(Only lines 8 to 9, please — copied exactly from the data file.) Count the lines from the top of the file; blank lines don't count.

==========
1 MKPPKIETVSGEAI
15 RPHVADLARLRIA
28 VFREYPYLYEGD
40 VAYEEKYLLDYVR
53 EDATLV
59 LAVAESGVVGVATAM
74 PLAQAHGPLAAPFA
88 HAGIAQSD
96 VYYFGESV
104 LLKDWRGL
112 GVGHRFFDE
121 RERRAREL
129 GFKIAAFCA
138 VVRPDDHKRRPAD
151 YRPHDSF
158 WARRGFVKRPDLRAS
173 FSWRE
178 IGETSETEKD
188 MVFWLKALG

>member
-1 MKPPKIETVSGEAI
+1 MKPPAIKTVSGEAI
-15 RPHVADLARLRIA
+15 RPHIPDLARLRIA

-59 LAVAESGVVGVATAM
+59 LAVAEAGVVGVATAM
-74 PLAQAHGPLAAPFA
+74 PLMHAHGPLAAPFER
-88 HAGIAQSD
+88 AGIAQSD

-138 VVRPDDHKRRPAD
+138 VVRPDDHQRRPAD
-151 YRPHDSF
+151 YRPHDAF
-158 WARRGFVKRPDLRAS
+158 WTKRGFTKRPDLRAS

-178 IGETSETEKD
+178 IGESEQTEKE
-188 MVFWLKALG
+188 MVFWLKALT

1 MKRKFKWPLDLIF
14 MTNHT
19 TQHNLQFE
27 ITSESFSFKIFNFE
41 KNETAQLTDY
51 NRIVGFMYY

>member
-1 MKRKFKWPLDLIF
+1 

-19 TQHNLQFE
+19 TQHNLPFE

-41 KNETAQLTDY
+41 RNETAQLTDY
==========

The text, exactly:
88 HAGIAQSD
96 VYYFGESV